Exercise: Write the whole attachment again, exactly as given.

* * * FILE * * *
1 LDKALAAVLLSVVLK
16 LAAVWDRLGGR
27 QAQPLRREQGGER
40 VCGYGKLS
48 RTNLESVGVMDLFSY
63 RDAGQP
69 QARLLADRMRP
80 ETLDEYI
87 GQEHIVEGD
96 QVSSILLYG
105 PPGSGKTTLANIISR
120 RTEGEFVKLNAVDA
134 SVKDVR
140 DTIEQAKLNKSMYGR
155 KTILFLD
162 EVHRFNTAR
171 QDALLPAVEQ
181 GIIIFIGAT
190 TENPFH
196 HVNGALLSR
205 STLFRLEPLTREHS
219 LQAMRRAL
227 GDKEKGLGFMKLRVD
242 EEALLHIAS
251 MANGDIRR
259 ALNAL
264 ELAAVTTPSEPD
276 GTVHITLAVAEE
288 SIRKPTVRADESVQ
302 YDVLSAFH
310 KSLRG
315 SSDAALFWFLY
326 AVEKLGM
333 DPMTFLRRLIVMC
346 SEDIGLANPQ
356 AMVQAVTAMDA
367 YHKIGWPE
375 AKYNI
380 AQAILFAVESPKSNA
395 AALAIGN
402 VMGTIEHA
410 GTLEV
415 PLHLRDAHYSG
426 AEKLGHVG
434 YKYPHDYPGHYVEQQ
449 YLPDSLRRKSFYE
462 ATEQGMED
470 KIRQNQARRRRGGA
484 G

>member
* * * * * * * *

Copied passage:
1 LDKALAAVLLSVVLK
16 LAAVWDRLGGR
27 QAQPLRREQGGER
40 VCGYGKLS
48 RTNLESVGVMDLFSY
63 RDAGQP
69 QARLLADRMRP
80 ETLDEYI
87 GQEHIVEGD
96 QVSSILLYG
105 PPGSGKTTLANIISR
120 RTEGEFVKLNAVDA
134 SVKDVR
140 DTIEQAKLNKSMYGR
155 KTILFLD
162 EVHRFNTAR
171 QDALLPAVEQ
181 GIIIFIGAT
190 TENPFH
196 HVNGALLSR
205 STLFRLEPLTREHS
219 LQAMRRAL
227 GDKEKGLGFMKLRVD
242 EEALLHIAS
251 MANGDIRR
259 ALNAL
264 ELAAVTTPSEPD
276 GTVHITLAVAEE
288 SIRKPTVRADESVQ
302 YDVLSAFH
310 KSLRG
315 SSDAALFWFLY
326 AVEKLGM
333 DPMTFLRRLIVMC
346 SEDIGLANPQ
356 AMVQAVTAMDA
367 YHKIGWPE
375 AKYNI
380 AQAILFAVESPKSNA
395 AALAIGN
402 VMGTIEHA
410 GTLEV
415 PLHLRDAHYSG
426 AEKLGHVG
434 YKYPHDYPGHYVEQQ
449 YLPDSLRRKSFYE
462 ATEQGMED
470 KIRQNQARRRRGGA
484 G

>member